Classic Solid Fuel Stoves

Wood Burning Stoves

Wood burns best on a flat bed of ash. Dedicated wood burning stoves tend to be grateless and have no ashpan.

With wood fuel the moisture content of the wood reduces the heat output and so it should be properly seasoned or it will be hard to light. It will also give off more creosote and other condensates which will build up in your chimney.

Softwoods like fir or pine can be dry enough after one year to burn well but this is not enough for hardwoods such as oak!

Wood burning stoves are invariably side or front loading to allow large sizes of wood to be put in. This means that there must be at least enough clearance for the door to open and to get the longest length of wood you wish to use into the burning chamber (or the long handled shovel you use for clearing the ash out!)

Poetry

We have a large collection of poems about wood, burning wood, wood burning stoves and solid fuel maintained by our resident bard Malcolm. He will be delighted to recite them to you and play accompaniment on his lute.

Here is a small sample to whet your appetite

Cried a chilly young woman from Hove
I must have a wood burning stove
My father is shivering
My mother is quivering
And my earlobes are looking quite mauve

 

Beechwood fires are bright and clear
If the logs are kept a year.
Chestnut's only good, they say,
If for long 'tis laid away.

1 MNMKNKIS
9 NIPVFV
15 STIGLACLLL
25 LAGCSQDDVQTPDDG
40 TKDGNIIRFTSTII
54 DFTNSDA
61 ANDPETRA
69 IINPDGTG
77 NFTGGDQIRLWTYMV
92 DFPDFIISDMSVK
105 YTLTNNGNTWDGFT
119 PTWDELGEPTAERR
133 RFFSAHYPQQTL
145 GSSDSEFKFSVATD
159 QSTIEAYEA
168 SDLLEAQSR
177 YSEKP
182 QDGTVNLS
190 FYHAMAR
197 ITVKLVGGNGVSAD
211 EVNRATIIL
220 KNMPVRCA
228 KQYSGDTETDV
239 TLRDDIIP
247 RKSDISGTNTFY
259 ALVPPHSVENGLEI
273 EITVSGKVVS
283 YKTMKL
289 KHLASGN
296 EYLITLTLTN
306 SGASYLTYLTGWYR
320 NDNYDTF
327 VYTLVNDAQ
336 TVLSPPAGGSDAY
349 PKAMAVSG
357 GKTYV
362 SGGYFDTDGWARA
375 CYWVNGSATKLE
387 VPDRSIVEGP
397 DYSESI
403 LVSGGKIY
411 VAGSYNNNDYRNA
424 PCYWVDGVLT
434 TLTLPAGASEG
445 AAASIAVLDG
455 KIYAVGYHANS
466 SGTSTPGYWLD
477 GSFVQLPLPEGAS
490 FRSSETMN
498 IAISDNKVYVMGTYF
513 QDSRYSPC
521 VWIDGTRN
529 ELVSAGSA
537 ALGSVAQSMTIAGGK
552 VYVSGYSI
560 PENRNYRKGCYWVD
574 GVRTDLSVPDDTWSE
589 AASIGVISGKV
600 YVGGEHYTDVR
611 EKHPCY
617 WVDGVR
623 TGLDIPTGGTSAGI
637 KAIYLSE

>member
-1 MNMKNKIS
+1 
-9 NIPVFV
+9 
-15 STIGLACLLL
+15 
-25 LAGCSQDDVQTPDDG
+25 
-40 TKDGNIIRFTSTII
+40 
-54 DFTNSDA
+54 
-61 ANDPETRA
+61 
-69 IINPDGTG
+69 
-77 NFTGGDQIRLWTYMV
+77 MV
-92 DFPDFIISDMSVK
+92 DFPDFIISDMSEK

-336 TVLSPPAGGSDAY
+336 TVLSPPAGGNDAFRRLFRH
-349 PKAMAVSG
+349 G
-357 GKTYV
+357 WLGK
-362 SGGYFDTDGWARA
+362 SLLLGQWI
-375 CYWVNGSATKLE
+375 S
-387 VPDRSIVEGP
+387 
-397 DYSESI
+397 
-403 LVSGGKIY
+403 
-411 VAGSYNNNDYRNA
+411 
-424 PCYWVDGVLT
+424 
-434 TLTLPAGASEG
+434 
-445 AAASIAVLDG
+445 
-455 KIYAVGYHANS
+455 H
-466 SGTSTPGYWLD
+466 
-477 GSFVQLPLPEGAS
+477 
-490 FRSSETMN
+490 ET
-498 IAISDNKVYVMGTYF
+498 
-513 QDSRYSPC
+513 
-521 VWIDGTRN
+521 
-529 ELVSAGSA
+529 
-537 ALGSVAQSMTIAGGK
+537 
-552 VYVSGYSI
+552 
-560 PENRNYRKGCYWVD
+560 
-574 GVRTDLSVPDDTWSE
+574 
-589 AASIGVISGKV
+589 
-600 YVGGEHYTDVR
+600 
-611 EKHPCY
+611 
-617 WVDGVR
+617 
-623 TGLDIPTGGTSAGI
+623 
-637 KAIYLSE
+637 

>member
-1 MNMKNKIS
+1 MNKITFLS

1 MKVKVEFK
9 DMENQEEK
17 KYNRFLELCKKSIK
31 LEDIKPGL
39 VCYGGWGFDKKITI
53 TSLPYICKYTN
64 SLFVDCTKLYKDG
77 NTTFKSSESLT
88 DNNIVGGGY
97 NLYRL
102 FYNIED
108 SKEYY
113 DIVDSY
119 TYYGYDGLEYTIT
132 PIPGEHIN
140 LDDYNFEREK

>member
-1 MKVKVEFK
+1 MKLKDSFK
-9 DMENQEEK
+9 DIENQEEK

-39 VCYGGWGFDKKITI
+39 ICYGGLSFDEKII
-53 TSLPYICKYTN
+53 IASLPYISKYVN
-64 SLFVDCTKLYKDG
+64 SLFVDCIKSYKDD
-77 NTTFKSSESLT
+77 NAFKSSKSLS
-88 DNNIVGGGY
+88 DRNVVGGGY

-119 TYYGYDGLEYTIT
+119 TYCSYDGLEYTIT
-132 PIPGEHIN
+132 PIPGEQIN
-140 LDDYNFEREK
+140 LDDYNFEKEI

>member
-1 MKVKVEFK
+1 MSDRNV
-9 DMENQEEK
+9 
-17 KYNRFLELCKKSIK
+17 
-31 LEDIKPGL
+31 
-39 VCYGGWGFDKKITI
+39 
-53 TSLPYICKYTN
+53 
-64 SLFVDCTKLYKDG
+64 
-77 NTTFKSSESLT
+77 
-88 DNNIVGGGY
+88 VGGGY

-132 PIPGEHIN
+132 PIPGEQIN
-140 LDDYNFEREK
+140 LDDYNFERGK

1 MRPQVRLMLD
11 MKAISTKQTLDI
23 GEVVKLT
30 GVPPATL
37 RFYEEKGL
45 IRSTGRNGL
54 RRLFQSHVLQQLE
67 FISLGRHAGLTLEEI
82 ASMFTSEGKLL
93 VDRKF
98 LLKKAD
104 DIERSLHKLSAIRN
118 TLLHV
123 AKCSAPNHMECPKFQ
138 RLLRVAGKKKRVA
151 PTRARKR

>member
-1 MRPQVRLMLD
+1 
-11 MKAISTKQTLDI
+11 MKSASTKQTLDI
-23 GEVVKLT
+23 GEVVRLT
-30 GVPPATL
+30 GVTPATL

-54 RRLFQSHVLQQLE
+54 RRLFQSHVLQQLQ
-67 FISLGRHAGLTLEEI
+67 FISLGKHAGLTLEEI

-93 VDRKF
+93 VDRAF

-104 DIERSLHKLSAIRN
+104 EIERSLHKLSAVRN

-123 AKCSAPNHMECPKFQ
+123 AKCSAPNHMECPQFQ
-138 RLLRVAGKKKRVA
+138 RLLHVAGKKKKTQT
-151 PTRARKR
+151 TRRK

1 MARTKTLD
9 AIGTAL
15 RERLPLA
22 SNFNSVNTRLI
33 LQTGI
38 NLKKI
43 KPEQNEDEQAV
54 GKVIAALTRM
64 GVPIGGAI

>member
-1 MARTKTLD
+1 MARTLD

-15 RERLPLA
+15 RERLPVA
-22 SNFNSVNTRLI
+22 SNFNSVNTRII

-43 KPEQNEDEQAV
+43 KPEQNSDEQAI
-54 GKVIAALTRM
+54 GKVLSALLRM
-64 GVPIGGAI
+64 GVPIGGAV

But Ash new or Ash old
Is fit for a queen with crown of gold.
Birch and fir logs burn too fast
Blaze up bright and do not last.
It is by the Irish said
Hawthorn bakes the sweetest bread.
Elm wood burns like churchyard mould,
E ' en the very flames are cold.
But Ash green or Ash brown
Is fit for a queen with golden crown.
Poplar gives a bitter smoke,
Fills your eyes and makes you choke.
Apple wood will scent your room
With an incense like perfume.
Oaken logs, if dry and old.
Keep away the winter's cold.
But Ash wet or Ash dry
A king shall warm his slippers by.

Oaken logs, if dry and old,
Keep away the winter's cold
Poplar gives a bitter smoke
, Fills your eyes, and makes you choke
Elm wood burns like churchyard mould
, E'en the very flames are cold
Hawthorn bakes the sweetest bread -
Or so it is in Ireland said,
Applewood will scent the room,
Pearwood smells like flowers in bloom,
But Ashwood wet and Ashwood dry,
A King can warm his slippers by.

Beechwood logs burn bright and clear,
If the wood is kept a year
Store your Beech for Christmas-tide,
With new-cut holly laid aside
Chestnut's only good, they say
If for years it's stored away
Birch and Fir wood burn too fast,
Blaze too bright, and do not last
Flames from larch will shoot up high,
And dangerously the sparks will fly...
But Ashwood green,
And Ashwood brown
Are fit for Queen with golden crown.